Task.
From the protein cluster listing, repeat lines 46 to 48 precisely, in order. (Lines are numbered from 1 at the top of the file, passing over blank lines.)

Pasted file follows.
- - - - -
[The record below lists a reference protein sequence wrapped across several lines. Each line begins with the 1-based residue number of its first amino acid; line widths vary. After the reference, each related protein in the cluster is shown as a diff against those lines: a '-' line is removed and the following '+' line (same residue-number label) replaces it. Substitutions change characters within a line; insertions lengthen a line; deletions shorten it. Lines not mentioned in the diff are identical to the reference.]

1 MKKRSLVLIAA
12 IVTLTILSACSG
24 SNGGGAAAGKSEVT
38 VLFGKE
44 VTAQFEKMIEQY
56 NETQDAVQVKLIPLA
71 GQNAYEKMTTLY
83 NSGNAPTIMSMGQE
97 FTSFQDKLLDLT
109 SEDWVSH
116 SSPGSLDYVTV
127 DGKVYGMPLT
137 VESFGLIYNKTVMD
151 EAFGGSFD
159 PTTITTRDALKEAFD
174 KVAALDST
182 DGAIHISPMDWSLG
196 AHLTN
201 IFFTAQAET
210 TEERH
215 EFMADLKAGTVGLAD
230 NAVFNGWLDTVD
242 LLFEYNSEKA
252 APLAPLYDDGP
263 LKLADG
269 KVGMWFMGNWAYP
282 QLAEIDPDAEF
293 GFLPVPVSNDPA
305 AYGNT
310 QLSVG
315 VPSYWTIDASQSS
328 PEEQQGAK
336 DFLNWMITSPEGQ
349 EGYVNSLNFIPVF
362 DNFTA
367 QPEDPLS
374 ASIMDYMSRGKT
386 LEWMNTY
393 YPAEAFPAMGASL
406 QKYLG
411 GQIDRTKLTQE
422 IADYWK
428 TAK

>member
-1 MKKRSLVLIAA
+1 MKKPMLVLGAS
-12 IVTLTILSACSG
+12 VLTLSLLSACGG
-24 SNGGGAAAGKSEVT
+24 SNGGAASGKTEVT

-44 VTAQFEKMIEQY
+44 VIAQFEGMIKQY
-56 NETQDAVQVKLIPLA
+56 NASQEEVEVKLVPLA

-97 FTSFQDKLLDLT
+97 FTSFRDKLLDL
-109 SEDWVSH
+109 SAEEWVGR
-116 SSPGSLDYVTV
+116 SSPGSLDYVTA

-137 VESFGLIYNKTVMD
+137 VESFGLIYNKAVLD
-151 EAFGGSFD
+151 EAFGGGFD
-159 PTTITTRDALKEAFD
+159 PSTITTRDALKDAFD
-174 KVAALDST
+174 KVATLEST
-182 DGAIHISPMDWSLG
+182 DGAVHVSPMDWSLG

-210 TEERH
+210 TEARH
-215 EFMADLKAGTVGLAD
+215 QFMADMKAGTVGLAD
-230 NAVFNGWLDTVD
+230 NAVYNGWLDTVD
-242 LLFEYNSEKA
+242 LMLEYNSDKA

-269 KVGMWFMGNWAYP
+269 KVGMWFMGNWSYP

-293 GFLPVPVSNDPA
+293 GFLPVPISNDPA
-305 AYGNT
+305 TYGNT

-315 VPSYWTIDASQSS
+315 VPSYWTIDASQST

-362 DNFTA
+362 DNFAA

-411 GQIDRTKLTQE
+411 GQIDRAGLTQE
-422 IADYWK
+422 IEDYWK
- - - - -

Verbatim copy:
-1 MKKRSLVLIAA
+1 MKKPMLVLGAS
-12 IVTLTILSACSG